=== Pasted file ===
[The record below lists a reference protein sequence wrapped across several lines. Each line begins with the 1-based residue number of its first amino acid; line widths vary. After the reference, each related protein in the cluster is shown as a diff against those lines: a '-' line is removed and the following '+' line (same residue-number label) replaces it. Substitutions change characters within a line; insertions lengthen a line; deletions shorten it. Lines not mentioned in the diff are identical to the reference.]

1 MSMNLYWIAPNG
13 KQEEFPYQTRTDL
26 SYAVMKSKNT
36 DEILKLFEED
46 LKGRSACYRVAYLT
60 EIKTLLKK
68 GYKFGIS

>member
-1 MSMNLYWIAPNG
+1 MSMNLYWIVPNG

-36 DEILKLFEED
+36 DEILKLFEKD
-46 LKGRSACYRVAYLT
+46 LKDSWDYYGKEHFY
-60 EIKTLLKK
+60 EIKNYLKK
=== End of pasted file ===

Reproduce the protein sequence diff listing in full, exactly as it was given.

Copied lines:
[The record below lists a reference protein sequence wrapped across several lines. Each line begins with the 1-based residue number of its first amino acid; line widths vary. After the reference, each related protein in the cluster is shown as a diff against those lines: a '-' line is removed and the following '+' line (same residue-number label) replaces it. Substitutions change characters within a line; insertions lengthen a line; deletions shorten it. Lines not mentioned in the diff are identical to the reference.]

1 MSMNLYWIAPNG
13 KQEEFPYQTRTDL
26 SYAVMKSKNT
36 DEILKLFEED
46 LKGRSACYRVAYLT
60 EIKTLLKK
68 GYKFGIS

>member
-1 MSMNLYWIAPNG
+1 MSMNLYWIVPNG

-36 DEILKLFEED
+36 DEILKLFEKD
-46 LKGRSACYRVAYLT
+46 LKDSWDYYGKEHFY
-60 EIKTLLKK
+60 EIKNYLKK